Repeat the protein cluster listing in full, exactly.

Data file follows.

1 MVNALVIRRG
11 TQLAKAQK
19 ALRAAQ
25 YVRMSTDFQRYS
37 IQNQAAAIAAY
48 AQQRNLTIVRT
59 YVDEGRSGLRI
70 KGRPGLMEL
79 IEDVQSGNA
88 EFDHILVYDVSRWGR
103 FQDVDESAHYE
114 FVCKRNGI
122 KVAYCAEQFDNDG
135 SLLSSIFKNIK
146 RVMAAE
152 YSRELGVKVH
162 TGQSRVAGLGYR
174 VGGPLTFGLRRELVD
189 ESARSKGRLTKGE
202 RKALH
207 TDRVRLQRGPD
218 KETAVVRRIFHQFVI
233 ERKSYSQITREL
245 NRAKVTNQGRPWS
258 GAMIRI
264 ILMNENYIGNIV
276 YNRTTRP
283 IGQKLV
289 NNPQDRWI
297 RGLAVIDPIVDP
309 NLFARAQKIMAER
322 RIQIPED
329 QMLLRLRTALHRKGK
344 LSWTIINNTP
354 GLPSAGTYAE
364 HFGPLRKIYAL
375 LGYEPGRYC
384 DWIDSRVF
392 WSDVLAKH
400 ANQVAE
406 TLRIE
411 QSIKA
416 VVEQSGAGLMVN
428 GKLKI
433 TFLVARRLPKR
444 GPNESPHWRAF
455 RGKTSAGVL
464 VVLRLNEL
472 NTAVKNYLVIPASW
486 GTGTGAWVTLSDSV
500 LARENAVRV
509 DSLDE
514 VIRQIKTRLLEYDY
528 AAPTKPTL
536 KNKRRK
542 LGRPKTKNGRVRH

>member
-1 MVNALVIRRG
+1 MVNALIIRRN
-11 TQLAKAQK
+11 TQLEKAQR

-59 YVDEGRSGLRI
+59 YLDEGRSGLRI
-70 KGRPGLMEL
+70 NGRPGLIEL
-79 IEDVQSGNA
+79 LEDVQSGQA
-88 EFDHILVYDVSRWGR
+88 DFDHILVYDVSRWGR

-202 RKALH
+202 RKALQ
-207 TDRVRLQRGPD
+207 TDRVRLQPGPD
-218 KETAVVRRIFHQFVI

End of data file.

1 MVNALVIRRG
11 TQLAKAQK
19 ALRAAQ
25 YVRMSTDFQRYS
37 IQNQAAAIAAY
48 AQQRNLTIVRT
59 YVDEGRSGLRI
70 KGRPGLMEL
79 IEDVQSGNA
88 EFDHILVYDVSRWGR
103 FQDVDESAHYE
114 FVCKRNGI
122 KVAYCAEQFDNDG
135 SLLSSIFKNIK
146 RVMAAE
152 YSRELGVKVH
162 TGQSRVAGLGYR
174 VGGPLTFGLRRELVD
189 ESARSKGRLTKGE
202 RKALH
207 TDRVRLQRGPD
218 KETAVVRRIFHQFVI
233 ERKSYSQITREL
245 NRAKVTNQGRPWS
258 GAMIRI
264 ILMNENYIGNIV
276 YNRTTRP
283 IGQKLV
289 NNPQDRWI
297 RGLAVIDPIVDP
309 NLFARAQKIMAER
322 RIQIPED
329 QMLLRLRTALHRKGK
344 LSWTIINNTP
354 GLPSAGTYAE
364 HFGPLRKIYAL
375 LGYEPGRYC
384 DWIDSRVF
392 WSDVLAKH
400 ANQVAE
406 TLRIE
411 QSIKA
416 VVEQSGAGLMVN
428 GKLKI
433 TFLVARRLPKR
444 GPNESPHWRAF
455 RGKTSAGVL
464 VVLRLNEL
472 NTAVKNYLVIPASW
486 GTGTGAWVTLSDSV
500 LARENAVRV
509 DSLDE
514 VIRQIKTRLLEYDY
528 AAPTKPTL
536 KNKRRK
542 LGRPKTKNGRVRH

>member
-1 MVNALVIRRG
+1 MVNALIIRRN
-11 TQLAKAQK
+11 TQLEKAQR

-59 YVDEGRSGLRI
+59 YLDEGRSGLRI
-70 KGRPGLMEL
+70 NGRPGLIEL
-79 IEDVQSGNA
+79 LEDVQSGQA
-88 EFDHILVYDVSRWGR
+88 DFDHILVYDVSRWGR

-202 RKALH
+202 RKALQ
-207 TDRVRLQRGPD
+207 TDRVRLQPGPD
-218 KETAVVRRIFHQFVI